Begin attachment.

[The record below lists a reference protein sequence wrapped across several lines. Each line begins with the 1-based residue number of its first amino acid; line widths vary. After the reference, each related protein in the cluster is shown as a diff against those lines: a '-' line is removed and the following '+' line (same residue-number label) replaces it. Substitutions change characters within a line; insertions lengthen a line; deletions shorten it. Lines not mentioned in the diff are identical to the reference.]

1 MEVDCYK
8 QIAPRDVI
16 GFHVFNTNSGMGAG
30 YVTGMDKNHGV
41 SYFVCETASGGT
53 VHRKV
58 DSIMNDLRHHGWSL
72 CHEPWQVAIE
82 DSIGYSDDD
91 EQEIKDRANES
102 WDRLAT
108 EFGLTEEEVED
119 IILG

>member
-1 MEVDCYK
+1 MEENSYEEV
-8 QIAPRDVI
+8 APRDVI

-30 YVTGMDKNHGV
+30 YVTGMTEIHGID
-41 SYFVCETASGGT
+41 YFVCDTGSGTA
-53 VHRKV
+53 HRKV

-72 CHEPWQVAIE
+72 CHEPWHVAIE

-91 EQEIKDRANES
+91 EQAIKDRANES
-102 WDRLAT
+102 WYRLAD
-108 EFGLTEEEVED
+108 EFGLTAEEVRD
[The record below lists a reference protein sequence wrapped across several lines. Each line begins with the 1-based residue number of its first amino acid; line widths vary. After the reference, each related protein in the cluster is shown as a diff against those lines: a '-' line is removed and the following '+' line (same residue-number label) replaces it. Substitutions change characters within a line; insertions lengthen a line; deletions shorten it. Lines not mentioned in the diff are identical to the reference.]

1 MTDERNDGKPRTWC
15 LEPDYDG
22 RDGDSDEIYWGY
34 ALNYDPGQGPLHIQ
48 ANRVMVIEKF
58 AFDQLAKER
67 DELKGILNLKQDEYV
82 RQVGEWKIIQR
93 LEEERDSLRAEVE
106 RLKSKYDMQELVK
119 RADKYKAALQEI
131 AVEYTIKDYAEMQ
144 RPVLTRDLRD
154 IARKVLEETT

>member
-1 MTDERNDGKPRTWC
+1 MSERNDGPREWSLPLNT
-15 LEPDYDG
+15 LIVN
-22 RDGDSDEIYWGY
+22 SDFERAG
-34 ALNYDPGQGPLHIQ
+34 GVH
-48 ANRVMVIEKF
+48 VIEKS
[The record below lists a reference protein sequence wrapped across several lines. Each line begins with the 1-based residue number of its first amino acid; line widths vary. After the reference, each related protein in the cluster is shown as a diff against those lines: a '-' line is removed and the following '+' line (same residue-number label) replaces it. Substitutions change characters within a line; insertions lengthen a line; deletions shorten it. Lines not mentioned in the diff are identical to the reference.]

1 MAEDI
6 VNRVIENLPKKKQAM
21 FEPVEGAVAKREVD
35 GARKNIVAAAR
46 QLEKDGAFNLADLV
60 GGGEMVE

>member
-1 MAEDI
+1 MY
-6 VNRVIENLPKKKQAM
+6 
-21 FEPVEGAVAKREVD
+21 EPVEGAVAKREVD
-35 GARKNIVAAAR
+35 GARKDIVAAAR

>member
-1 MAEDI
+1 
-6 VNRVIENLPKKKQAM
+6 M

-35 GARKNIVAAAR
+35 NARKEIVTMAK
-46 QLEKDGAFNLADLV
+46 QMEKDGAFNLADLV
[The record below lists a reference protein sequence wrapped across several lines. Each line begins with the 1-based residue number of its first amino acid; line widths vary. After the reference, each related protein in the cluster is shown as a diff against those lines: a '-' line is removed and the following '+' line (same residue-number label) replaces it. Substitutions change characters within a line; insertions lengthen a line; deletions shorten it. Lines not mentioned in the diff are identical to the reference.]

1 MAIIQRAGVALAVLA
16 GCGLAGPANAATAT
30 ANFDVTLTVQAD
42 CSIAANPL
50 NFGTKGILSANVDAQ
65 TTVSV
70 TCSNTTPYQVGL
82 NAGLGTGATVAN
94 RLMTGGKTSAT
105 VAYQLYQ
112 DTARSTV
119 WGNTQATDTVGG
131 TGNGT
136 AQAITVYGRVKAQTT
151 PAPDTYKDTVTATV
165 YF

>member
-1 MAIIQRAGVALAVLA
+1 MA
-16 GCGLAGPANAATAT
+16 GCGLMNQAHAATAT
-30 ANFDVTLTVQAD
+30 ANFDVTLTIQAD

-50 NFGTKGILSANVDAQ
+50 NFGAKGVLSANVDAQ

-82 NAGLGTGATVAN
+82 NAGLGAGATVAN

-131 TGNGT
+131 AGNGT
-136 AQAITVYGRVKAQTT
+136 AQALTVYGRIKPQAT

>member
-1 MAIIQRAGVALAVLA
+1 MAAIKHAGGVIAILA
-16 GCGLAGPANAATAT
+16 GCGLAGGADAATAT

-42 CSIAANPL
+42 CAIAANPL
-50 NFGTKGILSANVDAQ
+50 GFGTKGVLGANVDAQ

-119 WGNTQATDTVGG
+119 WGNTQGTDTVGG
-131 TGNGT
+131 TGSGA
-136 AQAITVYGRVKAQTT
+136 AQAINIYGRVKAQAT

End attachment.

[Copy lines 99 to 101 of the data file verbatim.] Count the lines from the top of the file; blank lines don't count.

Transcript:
136 AQAITVYGRVKAQTT
151 PAPDTYKDTVTATV
165 YF